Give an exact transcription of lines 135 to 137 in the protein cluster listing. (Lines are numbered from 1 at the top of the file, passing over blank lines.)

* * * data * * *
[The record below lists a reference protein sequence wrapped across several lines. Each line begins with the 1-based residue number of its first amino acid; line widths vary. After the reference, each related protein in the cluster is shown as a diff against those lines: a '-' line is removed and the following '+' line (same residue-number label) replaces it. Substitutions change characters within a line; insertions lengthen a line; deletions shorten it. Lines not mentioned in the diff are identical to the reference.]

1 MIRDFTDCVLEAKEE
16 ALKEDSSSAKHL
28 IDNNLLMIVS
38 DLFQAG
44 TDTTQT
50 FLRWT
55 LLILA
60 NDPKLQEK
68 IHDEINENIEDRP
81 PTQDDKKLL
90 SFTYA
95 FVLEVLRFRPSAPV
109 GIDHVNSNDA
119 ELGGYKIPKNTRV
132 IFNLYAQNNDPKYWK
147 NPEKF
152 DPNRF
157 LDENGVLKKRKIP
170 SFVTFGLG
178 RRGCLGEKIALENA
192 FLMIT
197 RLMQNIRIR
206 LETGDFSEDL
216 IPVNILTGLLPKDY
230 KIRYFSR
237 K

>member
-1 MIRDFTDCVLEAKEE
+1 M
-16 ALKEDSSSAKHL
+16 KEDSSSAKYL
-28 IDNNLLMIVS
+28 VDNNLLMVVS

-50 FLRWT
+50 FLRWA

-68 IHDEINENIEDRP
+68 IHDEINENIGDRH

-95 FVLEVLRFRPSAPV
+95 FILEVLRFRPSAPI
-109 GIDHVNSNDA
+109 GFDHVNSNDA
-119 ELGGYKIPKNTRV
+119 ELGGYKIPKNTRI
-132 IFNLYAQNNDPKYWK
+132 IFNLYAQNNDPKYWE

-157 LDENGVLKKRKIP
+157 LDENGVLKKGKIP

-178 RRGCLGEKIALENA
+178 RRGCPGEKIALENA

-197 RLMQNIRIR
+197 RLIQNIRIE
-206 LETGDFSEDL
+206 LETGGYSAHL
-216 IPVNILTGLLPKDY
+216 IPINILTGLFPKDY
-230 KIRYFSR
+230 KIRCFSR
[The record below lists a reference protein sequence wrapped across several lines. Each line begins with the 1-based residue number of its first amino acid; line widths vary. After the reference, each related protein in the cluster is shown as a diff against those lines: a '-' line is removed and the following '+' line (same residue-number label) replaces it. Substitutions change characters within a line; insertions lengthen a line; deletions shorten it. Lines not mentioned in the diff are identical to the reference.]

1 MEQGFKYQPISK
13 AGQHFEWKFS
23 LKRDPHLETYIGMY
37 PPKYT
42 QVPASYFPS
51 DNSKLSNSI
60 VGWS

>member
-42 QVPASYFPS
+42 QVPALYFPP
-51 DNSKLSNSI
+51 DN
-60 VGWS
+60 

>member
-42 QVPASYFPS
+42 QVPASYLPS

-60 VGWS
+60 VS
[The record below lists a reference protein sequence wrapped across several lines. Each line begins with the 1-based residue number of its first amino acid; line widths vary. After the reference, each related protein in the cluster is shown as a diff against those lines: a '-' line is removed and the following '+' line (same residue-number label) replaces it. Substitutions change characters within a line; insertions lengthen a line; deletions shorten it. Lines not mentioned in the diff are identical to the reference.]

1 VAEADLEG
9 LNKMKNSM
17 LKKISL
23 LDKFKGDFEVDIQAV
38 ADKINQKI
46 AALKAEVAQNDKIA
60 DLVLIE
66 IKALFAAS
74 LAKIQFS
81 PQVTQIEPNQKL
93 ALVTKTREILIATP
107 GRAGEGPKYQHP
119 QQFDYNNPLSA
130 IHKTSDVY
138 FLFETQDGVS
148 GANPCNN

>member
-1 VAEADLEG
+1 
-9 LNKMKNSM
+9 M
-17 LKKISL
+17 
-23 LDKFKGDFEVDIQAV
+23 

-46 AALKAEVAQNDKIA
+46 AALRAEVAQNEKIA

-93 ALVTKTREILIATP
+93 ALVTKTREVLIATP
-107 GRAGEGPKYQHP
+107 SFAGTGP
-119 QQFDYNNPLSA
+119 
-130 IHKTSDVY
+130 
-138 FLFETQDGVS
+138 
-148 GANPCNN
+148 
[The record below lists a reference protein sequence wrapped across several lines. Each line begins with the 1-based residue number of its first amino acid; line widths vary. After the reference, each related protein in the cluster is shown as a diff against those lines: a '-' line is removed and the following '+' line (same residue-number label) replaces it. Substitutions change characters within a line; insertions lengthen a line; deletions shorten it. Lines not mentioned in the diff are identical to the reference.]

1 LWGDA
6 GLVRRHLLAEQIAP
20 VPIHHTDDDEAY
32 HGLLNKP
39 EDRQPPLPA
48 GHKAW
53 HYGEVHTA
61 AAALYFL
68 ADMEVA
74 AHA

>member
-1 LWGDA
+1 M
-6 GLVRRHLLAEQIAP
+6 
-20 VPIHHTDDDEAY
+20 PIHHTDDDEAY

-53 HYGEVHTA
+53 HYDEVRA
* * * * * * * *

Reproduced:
-20 VPIHHTDDDEAY
+20 PIHHTDDDEAY

-53 HYGEVHTA